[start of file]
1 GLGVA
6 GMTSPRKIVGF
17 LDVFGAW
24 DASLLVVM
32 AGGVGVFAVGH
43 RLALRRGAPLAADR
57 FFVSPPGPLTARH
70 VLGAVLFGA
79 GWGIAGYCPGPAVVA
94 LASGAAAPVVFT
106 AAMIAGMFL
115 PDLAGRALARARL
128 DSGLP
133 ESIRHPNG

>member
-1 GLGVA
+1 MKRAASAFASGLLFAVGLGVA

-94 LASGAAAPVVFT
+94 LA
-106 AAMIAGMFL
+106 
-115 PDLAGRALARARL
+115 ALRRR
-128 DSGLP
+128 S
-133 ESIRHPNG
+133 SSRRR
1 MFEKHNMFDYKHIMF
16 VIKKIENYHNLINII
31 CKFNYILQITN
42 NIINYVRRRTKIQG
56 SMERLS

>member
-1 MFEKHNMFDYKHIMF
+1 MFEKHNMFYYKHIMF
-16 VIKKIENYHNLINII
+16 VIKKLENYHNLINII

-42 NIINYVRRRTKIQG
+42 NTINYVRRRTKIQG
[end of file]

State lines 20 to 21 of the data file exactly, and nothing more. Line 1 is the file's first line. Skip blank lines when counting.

-106 AAMIAGMFL
+106 